Farmers are being urged to take extra care following a heatwave action alert from the Met Office.

The world’s largest professional health and safety organisation is urging farmers and farmworkers to take care in the heatwave – especially when outdoors.

The Institution of Occupational Safety and Health (IOSH) said heat stress was a common, yet often ignored, hazard in the workplace.

While it was widely acknowledged that high temperatures could pose a considerable health risk, farmers may not appreciate that toiling in hot environments also escalated safety risks.

The warning comes at a particularly busy time of year encompassing silaging, hay-making and the onset of the cereal harvest.

Simple measures such as wearing a hat, using sun tan lotion and having adequate drinking water could all contribute to safer working.

Phil Bates, IOSH senior policy and technical adviser, said: “Working in very hot conditions is linked with lower mental alertness and physical performance, and consequently more injuries.

“Factor in raised body temperature and physical discomfort and it’s easy to see how employees can divert their attention from tasks and overlook everyday safety procedures.”

He added: “Many people are exposed to heat in some jobs, outdoors or in sweltering indoor environments.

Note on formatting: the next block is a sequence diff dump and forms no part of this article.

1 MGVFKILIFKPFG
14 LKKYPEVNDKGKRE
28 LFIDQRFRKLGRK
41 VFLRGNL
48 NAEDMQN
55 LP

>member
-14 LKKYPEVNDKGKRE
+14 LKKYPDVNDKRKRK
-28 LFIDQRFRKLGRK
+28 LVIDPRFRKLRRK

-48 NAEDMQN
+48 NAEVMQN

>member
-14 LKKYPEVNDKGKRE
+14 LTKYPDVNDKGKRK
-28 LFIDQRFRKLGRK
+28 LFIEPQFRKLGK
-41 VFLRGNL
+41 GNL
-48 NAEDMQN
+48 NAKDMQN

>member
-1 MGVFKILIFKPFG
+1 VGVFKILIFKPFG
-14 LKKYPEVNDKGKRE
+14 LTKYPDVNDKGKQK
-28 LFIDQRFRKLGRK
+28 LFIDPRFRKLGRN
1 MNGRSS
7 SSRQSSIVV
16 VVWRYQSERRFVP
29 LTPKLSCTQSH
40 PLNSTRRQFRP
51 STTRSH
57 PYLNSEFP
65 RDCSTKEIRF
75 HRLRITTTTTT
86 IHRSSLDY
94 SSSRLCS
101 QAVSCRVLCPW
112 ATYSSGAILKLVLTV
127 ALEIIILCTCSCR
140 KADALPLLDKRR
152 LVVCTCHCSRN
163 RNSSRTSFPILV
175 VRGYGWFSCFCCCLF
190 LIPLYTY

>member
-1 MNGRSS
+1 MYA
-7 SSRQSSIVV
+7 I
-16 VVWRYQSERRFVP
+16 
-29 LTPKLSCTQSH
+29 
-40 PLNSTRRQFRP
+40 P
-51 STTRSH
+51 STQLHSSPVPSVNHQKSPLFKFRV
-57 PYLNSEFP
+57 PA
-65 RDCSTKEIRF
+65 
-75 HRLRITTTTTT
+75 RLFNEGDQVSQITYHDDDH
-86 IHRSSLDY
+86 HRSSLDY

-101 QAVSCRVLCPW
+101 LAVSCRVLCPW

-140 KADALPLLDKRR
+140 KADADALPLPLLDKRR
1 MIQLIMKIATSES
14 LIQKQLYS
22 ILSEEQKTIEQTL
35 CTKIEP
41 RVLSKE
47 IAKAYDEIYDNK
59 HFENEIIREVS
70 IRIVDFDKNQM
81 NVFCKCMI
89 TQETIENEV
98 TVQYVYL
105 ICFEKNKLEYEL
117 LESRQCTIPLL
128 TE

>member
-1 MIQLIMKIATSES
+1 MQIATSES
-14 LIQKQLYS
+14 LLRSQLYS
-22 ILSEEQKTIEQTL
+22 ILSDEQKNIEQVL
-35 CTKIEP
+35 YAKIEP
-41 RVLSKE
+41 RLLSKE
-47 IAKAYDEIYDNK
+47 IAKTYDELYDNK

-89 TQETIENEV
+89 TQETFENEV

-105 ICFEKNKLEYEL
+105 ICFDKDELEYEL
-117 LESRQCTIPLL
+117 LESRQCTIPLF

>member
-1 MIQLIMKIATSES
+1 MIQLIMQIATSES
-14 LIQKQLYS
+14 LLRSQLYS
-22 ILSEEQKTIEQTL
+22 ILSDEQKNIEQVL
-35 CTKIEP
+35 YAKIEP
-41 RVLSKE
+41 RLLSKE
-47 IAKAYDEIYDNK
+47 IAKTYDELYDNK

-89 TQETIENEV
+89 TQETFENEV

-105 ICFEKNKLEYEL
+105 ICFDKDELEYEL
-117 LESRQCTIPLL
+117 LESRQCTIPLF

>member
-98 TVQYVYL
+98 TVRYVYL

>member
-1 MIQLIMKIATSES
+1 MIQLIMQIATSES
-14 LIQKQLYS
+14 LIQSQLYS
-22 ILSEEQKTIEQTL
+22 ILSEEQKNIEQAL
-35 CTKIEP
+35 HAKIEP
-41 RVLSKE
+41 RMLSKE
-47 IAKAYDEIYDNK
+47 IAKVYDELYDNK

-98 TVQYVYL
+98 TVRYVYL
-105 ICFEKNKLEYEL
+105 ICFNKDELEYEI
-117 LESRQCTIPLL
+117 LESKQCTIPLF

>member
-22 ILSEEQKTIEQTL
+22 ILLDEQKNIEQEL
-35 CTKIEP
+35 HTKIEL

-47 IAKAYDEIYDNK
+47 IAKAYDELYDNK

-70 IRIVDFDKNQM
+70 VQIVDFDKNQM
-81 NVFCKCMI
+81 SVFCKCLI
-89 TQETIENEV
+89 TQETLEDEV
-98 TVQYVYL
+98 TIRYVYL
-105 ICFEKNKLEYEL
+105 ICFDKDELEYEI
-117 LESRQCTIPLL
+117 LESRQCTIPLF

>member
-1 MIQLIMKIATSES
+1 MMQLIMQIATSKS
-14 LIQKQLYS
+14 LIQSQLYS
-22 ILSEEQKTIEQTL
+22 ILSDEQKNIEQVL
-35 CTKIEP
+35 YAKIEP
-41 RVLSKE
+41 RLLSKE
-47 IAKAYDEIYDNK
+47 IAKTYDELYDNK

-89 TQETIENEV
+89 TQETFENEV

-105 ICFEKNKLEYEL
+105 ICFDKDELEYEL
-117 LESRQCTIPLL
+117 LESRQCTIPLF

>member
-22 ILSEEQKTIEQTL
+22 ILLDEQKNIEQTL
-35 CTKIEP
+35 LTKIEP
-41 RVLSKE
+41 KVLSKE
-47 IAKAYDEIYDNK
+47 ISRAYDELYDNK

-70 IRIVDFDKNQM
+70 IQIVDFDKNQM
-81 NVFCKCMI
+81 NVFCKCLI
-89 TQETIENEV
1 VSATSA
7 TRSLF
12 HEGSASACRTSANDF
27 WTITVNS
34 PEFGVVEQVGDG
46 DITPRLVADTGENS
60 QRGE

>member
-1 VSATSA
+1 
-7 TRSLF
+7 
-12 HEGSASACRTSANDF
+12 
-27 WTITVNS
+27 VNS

Operations involving soaring air temperatures, radiant heat sources, elevated humidity, direct physical contact with hot objects, or demanding physical activities had the potential for causing heat-related illness.

“While often considered a summer problem, many companies need to take preventative measures throughout the year, regardless of where they are located.”

The warning comes following a Met Office heatwave action alert for London and south-eastern England.

The level-three alert was triggered after the Met Office determined that there was a 90 per cent probability of excessively hot conditions in parts of England this week.

A level-four alert marks the point at which a severe prolonged heatwave is declared a national emergency.

Forecasters say this is the longest period of hot weather since 2006 and there is no end in sight to the hot, sticky days and long, muggy nights.

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